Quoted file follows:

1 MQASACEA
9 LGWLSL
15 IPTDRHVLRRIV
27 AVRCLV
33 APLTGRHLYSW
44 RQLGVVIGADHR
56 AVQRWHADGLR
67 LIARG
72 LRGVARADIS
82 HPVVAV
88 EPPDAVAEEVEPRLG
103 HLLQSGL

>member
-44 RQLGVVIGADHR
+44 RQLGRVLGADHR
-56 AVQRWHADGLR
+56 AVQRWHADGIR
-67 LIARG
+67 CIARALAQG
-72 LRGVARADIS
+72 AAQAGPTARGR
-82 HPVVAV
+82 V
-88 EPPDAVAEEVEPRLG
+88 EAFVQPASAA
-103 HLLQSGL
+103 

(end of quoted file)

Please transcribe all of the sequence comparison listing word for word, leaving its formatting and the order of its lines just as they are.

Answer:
1 MQASACEA
9 LGWLSL
15 IPTDRHVLRRIV
27 AVRCLV
33 APLTGRHLYSW
44 RQLGVVIGADHR
56 AVQRWHADGLR
67 LIARG
72 LRGVARADIS
82 HPVVAV
88 EPPDAVAEEVEPRLG
103 HLLQSGL

>member
-44 RQLGVVIGADHR
+44 RQLGRVLGADHR
-56 AVQRWHADGLR
+56 AVQRWHADGIR
-67 LIARG
+67 CIARALAQG
-72 LRGVARADIS
+72 AAQAGPTARGR
-82 HPVVAV
+82 V
-88 EPPDAVAEEVEPRLG
+88 EAFVQPASAA
-103 HLLQSGL
+103 